Meet the Faces: Our Stewardship Team

For our team, the most exciting part of a conservation project arguably is ‘the closing’: the completion and accompanying celebration of land permanently protected. Over the years we’ve shared joyful tears and laughter, family dinners, and always relish our tradition of ringing the triangle dinner bell in celebration at our Land Trust offices.

However, once these agreements are finalized and a project is “closed”, that is where the true commitment of it all begins – and where our Stewardship Team steps in. Meet the team members who help uphold our promise to forever protect the places we call home…

Meet Our Stewardship Team

(Left to right) Jack Duffus, Mike Szymkowicz, Sarah O’Rear, Mija Nichols

 

Sarah O’Rear – Director of Stewardship
Mike Szymkowicz – Stewardship Manager
Mija Nichols – Stewardship & Conservation Coordinator
Jack Duffus – Glen Leven Farm Steward

Q: What does your typical day look like?

A:    Mike – A normal day consists of working with landowners to ensure the terms of the conservation easement are being followed – that could include anything from passing along the contact information of a professional forester to discussing something observed on their property during a recent visit.

Mija – Each year, we visit every property we’ve conserved to make sure the land is being protected in the way we agreed with the landowners. During this ‘monitoring season’, I’m scheduling visits with landowners, updating GIS maps, and entering report information into our database. Throughout the rest of the year, I assist the team in answering conservation questions and keeping our records clean and up-to-date.

Sarah – There is no average day for me, which certainly keeps things exciting!

Q: What takes place during the annual visit to a protected property?

A:    Mike – We always start with a phone call to the landowner to plan a visit because we want to meet with them while on the land. Once we arrive, our goal is to see as much of the land as possible.

Sarah – We observe and document any changes over the past year, talk about any plans the landowner might have, and really just catch up since the last visit. Some of my visits are mostly chatting around the kitchen table.

Mike – Having a good idea of the landowner’s goals and future plans is a great way to prevent potential issues on conserved land.

Mija – After walking the property, talking with the landowner, and taking photos, the monitoring visit is complete! We’ll reach out to the landowner if any follow-up is needed.

Q: How do you help owners of conserved land beyond the annual visits?

A:    Mija – We strive to keep an open line of communication between us and our landowners in order to foster a life-long relationship.

Mike – The landowners are the day-to-day stewards of their land. So we do our best to quickly answer any questions they might have pertaining to their easement.

Sarah – We also connect landowners to service providers, such as foresters or their local NRCS office to apply for financial or technical assistance to improve their farming operations. We help landowners trying to sell their property by explaining the easement terms to potential buyers. We really do try to help our landowners out in any way that we can.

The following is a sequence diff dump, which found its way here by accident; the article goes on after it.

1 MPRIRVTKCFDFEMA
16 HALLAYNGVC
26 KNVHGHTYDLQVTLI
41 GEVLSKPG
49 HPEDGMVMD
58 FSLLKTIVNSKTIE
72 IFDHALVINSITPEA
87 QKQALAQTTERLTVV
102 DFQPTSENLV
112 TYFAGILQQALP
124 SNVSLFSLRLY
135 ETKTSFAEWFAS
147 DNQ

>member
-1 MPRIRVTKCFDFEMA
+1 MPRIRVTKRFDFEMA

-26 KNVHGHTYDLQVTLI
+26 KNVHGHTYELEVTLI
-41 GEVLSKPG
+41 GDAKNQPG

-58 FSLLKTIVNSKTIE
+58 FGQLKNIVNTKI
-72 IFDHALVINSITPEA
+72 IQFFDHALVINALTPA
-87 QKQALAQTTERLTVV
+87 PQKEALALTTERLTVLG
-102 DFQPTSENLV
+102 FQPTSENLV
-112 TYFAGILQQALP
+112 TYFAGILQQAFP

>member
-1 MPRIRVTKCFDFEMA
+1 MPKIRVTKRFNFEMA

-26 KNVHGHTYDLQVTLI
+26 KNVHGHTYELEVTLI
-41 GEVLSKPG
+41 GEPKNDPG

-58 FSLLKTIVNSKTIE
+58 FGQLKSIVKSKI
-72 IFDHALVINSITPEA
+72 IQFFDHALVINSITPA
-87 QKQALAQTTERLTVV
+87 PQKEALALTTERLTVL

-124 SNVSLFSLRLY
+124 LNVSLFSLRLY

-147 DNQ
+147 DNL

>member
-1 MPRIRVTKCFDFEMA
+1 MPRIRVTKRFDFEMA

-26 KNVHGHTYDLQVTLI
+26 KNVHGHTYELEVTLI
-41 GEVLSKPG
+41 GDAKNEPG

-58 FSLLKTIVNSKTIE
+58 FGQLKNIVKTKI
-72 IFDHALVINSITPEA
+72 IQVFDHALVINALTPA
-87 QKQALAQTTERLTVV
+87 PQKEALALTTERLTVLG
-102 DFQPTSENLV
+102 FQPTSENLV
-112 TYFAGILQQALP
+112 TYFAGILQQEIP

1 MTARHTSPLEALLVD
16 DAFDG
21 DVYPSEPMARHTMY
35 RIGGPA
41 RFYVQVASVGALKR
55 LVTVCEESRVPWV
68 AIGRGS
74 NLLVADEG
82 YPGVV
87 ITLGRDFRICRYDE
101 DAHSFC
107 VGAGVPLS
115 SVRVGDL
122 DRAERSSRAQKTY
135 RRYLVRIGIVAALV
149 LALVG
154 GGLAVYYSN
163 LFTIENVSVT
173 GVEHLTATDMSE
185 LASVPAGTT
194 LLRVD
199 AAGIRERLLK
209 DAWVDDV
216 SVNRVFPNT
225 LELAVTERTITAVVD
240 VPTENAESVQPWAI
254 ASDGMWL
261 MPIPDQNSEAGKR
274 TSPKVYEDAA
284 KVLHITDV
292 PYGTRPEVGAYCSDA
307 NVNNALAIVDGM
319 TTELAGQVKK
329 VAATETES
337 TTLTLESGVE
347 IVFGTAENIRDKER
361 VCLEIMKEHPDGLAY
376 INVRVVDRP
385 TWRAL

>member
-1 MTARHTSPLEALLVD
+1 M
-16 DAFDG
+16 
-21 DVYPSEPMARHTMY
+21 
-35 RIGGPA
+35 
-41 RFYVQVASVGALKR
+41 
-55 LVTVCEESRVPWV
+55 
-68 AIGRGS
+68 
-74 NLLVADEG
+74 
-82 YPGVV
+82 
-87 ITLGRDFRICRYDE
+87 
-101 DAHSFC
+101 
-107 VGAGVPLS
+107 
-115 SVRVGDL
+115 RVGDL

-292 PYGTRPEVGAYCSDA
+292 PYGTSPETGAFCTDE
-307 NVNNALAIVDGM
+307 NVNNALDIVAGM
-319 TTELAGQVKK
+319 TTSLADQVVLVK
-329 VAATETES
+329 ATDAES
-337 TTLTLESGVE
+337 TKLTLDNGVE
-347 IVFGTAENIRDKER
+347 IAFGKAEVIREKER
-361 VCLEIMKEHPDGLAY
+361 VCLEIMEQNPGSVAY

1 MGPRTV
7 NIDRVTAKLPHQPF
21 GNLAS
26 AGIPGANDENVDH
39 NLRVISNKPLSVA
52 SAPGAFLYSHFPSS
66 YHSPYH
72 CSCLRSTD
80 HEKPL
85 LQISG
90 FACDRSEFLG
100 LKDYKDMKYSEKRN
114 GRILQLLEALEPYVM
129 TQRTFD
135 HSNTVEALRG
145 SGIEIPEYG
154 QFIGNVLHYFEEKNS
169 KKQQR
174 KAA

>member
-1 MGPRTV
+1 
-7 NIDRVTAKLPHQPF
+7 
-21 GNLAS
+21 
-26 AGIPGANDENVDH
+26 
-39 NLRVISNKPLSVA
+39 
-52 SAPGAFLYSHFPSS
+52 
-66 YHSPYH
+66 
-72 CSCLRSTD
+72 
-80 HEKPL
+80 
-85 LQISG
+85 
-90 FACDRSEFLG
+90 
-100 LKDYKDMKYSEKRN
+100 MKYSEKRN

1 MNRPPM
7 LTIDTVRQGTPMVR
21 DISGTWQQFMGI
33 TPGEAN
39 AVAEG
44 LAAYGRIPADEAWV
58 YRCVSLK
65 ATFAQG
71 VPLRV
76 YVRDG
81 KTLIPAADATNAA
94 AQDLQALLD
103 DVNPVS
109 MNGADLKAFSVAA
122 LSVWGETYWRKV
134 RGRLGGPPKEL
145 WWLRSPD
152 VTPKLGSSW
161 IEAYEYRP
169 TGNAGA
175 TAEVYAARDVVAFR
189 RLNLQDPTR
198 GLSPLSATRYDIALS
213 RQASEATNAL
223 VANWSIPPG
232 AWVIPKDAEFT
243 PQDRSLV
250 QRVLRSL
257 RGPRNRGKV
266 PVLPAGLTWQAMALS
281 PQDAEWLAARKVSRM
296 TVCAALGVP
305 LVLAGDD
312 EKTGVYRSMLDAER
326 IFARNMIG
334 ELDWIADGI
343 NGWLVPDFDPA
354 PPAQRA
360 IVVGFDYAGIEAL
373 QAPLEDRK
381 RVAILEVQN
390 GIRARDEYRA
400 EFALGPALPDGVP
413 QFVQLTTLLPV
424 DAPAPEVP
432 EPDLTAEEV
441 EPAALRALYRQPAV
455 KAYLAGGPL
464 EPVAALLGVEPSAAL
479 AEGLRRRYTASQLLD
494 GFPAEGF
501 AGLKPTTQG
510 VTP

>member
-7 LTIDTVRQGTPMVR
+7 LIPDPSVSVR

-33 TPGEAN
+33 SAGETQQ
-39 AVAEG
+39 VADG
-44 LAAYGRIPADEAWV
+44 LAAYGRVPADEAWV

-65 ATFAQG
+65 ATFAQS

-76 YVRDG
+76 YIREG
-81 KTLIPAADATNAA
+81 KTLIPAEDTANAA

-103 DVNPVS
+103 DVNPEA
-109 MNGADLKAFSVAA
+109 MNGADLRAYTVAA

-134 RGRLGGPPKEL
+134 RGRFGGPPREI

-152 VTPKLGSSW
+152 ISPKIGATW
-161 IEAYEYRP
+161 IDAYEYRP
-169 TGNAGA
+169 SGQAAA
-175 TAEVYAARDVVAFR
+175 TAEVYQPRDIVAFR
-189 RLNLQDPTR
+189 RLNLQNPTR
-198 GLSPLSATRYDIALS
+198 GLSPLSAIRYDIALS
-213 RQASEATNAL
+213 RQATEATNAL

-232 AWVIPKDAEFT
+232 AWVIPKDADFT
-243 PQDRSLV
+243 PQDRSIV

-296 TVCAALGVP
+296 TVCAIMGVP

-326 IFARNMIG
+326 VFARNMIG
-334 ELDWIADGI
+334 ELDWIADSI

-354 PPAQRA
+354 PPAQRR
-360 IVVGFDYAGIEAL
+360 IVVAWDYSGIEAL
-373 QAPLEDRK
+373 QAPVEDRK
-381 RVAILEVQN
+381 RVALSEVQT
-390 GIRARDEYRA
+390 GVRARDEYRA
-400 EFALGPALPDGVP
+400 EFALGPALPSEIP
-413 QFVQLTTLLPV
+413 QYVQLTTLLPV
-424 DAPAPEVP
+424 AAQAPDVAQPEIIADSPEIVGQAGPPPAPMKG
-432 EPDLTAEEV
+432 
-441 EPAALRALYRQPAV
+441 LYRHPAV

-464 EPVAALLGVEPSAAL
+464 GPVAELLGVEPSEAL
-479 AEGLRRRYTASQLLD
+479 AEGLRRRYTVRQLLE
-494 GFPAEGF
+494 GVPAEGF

Jack tending to the compost at Glen Leven Farm

 

Q: Jack, how does your role tackle stewardship as it relates to Glen Leven Farm, a property which The Land Trust actually owns and operates?

A:    It’s my responsibility to maintain and care for the historic 65-acre farm. As one of the few properties The Land Trust actually owns and operates, we have a direct role in the short- and long-term stewardship of Glen Leven.

The farm is mostly pasture land that we use for cattle and our miniature donkeys, but we also have a vegetable garden managed by The Hermitage Hotel, a honey bee sanctuary, an educational garden for field trips and public programs, and a 1.5-mile hiking trail. I manage these areas and make sure that we are abiding by the mission of both The Land Trust and the will of Susan West, who donated the farm to us. I help ensure that all of our activity on the farm contributes to those missions so it can be protected forever and available as a resource for future generations.

Q: What do you find is the biggest misperception about the work you do?

A:    Sarah – …that we want to control or tell a landowner how to manage their land, operations, and so forth.

Mija – …interested landowners wanting to “put their land in the Trust”, when in fact, they remain the owners of their land.

Mike – These misperceptions tend to bleed into the stewardship realm and possibly lead people to believe that we are the managers of protected land. Although we must ensure conservation easements are being followed, landowners still retain the right to manage the land the way they want to, so long as it fits within the conservation easement.

Mija – Mike’s right. Our goal is to be a resource for landowners.

Our Stewardship Team understands that the decision to conserve one’s land forever is not to be taken lightly or for granted – which is why their work with landowners is more than replying to an email or checking a list every year. It’s building relationships.

After all, without those who care for the land in the first place, none of this good work would be possible.

If you are interested in conserving your land, then you can learn more by reading “How It Works” or by emailing us at info@LandTrustTN.org

Your support fuels our commitment to protect conserved land for years to come. Please consider a gift to support conservation in both our communities and wild, open spaces across Tennessee.

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